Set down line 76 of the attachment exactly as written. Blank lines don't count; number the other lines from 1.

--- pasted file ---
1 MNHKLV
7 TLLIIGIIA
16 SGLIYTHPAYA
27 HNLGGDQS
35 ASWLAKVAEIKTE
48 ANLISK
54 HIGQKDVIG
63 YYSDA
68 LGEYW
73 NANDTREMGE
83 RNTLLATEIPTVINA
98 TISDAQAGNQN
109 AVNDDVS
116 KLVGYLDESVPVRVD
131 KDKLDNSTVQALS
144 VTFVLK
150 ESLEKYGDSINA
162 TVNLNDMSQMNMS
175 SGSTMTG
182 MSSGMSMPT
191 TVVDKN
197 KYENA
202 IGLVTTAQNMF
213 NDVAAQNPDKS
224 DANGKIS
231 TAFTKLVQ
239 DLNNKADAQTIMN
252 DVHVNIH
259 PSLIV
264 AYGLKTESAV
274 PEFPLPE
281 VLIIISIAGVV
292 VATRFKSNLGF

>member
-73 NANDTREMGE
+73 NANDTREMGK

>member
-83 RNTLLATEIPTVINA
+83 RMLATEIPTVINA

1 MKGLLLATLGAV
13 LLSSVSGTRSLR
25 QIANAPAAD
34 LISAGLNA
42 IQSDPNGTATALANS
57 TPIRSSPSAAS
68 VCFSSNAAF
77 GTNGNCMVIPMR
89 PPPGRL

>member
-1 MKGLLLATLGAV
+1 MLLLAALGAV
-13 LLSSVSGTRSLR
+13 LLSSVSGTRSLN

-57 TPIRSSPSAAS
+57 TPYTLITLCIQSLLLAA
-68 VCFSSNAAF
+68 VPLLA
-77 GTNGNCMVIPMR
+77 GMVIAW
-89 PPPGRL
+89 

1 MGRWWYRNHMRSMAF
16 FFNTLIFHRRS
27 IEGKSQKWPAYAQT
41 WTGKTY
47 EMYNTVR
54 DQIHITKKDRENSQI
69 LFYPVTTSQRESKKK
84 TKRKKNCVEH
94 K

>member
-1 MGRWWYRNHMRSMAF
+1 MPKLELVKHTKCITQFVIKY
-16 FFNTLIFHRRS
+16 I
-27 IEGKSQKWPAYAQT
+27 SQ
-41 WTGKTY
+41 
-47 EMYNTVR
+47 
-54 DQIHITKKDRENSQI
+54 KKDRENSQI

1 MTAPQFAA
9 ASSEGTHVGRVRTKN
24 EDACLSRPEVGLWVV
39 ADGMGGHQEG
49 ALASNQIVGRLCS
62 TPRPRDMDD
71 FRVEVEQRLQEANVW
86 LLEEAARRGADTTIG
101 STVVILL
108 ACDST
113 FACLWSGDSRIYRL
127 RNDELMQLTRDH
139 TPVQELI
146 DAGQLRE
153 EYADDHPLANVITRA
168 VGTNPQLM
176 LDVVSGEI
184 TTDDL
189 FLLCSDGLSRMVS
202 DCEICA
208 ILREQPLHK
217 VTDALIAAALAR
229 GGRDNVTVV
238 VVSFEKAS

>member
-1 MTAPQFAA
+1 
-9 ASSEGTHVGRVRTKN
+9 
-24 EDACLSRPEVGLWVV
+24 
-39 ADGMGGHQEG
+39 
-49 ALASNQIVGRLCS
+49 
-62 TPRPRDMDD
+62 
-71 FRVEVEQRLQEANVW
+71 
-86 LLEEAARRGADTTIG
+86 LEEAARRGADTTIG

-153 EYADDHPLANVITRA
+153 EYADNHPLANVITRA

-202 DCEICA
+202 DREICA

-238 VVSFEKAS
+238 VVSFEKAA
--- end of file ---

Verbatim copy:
-27 IEGKSQKWPAYAQT